I have not been hurt by Christians

There is a belief amongst some religious people, particularly Christians, that the reason I (and others) do not accept their claims is because I’ve had a bad experience with Christians or religion.

Let me set the record straight. I have not been damaged by Christians or Christianity.

Read more…

The Melt-Down of West African Christianity

Christianity seems to be continuing on it’s downward spiral of self-implosion recently, although this is hardly likely to affect the committed followers of the various church leaders who are now retreating into a state of denialism in order to maintain their commitment.

The recent collapse of TB Joshua’s buildings around parts of the continent, along with the constant scandals of sexual misbehaviour, rape, vandalism and violence by people such as “Bishop” Obinim (who claimed he didn’t realise vandalism and theft was wrong), and the obscene displays of material wealth by Nigerian pastors, are doing more to raise questions about the churches, the practise of Christianity, and how a belief system that claims to transform its followers consistently fails to do so, than non-believers have needed to contribute. Read more…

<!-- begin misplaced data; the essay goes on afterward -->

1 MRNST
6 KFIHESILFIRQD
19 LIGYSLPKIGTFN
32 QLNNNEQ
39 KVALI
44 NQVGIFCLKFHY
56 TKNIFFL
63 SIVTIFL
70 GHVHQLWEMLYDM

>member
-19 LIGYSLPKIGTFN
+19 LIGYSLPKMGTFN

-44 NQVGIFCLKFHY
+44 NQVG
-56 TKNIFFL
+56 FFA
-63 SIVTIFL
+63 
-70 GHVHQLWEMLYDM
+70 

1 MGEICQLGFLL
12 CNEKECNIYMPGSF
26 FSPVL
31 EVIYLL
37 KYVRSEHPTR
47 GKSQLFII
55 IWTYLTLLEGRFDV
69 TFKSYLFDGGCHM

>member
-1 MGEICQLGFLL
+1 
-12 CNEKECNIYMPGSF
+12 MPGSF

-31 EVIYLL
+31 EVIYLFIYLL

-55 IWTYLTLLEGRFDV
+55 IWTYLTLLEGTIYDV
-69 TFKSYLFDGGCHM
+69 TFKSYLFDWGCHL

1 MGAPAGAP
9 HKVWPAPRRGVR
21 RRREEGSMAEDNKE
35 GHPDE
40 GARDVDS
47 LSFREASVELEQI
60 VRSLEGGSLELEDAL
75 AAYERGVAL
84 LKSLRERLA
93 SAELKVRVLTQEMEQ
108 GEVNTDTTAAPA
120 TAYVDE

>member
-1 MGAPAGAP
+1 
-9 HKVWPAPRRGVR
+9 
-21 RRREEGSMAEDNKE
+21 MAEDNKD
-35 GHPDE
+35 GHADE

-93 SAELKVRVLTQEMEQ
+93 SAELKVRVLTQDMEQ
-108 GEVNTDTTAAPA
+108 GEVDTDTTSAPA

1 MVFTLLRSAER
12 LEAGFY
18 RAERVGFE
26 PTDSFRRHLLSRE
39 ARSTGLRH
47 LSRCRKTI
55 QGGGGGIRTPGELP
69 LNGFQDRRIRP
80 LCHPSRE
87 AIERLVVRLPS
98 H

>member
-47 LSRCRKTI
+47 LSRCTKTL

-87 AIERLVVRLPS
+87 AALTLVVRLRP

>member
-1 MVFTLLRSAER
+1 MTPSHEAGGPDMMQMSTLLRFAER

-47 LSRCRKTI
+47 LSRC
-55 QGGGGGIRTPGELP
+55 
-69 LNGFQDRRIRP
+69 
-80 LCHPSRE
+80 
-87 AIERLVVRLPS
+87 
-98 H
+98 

First Ghanaian elected to International Humanist Organisation

Great news for Ghana, and for the international humanist community! Well done to Ros!

Jumping And Running

The suffocating crescendo of the duet;
Its parts bound together by the warmth of the rope burn.

Sweet harmony tightening like the noose that took the breath with comforting despair.

Hanging lifeless as the conductor’s baton slices and cuts with the delicate downbeat of the surgeon’s scapel. Read more…

Participate in mob justice in Ghana

What would you do if a gang stole your phone, MP3 player and money, threatening violence if you didn’t hand them over?


Kobina Amoo, a US university graduate living and working Ghana, has decided to do the surprising – help his attacker. Read more…

Breaking Free


God has never spoken to you, you’ve never experienced the Holy Spirit, your prayers are never answered, science is giving you better answers than religion. Read more…

On Miracles Or How Pringles Cured My TB

May 2013: I was in the UK and suddenly got ill. I had developed tuberculosis. To satisfy my ravenous appetite I ate the potato snack, Pringles, all day long. I’m now cured. Can it be said Pringles cured my TB?